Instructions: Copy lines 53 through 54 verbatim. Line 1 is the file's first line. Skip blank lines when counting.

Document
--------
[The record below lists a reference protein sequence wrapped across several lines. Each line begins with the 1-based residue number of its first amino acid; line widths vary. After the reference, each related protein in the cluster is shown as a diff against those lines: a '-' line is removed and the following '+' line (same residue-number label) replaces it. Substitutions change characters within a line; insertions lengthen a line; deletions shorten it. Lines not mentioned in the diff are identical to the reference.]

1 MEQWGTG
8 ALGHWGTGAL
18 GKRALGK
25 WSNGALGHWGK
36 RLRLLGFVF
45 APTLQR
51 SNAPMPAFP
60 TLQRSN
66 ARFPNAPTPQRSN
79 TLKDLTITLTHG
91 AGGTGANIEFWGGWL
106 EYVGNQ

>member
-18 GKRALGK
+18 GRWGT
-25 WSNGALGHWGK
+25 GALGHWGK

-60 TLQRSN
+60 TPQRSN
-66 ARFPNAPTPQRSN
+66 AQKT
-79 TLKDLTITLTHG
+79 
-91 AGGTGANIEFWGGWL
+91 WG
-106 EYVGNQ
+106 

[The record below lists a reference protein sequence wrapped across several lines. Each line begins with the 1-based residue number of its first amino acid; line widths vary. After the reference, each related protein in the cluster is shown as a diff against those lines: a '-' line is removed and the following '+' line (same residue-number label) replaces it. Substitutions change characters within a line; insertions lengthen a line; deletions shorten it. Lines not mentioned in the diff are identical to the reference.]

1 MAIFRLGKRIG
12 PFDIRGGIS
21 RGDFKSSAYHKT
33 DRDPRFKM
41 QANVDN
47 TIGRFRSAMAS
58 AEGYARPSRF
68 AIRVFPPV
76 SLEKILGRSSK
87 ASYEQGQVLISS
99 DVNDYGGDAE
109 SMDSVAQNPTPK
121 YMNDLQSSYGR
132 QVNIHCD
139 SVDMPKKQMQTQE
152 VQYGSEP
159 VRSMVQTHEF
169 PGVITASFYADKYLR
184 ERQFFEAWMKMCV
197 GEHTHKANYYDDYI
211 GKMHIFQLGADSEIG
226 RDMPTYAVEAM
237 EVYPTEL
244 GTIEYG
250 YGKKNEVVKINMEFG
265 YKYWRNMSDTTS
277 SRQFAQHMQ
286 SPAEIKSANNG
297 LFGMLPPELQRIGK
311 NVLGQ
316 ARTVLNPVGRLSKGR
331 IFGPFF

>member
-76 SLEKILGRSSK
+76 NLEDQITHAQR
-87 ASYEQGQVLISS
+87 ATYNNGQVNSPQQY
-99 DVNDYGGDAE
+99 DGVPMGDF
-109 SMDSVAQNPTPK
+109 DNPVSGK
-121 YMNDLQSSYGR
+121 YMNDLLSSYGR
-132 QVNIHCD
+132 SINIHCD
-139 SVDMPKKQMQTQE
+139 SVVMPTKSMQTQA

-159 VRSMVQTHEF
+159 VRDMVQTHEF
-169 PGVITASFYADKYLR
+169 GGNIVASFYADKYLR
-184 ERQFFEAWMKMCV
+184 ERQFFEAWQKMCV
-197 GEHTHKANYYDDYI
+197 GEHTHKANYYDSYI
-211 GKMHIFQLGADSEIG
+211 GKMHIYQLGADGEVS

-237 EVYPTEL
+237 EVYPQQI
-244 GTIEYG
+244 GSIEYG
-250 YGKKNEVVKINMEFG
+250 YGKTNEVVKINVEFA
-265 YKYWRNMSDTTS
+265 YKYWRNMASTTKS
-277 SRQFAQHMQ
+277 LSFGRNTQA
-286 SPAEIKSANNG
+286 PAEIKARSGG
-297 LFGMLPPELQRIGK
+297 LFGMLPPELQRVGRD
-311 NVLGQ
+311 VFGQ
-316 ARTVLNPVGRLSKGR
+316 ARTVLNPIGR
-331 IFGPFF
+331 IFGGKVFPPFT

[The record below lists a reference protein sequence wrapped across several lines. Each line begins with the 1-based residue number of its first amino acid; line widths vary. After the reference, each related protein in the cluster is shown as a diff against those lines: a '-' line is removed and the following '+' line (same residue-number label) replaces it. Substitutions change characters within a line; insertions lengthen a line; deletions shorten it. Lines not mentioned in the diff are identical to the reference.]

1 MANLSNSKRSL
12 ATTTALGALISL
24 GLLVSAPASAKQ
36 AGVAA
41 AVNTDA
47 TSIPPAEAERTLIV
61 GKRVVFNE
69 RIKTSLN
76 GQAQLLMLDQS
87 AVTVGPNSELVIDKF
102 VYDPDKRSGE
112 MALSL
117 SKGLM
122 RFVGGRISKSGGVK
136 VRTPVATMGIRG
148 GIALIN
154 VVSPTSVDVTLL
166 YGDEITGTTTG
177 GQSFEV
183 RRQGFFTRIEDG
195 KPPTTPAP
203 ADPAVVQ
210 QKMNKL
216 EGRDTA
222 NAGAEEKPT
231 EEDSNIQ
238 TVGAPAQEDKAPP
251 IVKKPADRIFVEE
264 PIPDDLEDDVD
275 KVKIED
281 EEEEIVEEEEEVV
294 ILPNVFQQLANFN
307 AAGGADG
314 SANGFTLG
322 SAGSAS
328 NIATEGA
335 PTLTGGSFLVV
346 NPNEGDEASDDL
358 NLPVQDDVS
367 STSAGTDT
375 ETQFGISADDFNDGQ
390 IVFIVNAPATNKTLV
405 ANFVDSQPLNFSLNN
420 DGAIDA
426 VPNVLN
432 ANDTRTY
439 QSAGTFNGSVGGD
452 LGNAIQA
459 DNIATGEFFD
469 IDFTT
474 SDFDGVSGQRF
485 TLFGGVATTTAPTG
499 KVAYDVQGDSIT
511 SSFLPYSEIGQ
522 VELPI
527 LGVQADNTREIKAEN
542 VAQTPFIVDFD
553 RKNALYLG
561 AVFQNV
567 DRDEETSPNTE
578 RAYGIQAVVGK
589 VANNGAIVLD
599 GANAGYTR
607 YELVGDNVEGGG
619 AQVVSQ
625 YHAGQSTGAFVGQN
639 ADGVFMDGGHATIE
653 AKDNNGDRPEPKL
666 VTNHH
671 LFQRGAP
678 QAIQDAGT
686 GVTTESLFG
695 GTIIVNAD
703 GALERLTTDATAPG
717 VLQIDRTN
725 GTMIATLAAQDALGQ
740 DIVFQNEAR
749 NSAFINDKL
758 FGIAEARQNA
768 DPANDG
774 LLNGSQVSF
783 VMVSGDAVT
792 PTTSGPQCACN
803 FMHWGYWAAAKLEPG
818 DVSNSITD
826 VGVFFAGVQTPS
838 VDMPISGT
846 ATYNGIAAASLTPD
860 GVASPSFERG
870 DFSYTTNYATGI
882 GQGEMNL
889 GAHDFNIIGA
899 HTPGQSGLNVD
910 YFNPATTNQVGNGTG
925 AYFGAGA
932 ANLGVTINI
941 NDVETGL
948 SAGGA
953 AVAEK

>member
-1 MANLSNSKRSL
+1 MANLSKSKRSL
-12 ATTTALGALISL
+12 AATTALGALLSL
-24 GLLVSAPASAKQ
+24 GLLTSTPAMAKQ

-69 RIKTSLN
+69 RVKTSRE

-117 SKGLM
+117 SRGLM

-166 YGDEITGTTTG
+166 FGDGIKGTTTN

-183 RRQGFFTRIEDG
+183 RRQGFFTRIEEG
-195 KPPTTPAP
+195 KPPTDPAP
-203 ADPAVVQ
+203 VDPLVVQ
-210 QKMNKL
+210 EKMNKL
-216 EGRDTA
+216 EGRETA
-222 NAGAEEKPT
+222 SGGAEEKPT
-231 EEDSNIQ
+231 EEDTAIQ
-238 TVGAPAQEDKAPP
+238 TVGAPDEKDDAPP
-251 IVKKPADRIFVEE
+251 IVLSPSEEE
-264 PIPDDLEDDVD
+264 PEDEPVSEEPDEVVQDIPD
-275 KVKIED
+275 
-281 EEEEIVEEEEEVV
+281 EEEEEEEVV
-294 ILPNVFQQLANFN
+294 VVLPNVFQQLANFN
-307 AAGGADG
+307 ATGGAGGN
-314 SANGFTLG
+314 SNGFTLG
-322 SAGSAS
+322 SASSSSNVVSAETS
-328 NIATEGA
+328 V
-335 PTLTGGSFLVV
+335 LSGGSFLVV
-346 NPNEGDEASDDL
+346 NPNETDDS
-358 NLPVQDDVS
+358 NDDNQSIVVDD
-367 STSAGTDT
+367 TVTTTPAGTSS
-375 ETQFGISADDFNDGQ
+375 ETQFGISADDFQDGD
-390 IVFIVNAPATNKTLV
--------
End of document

244 GTIEYG
250 YGKKNEVVKINMEFG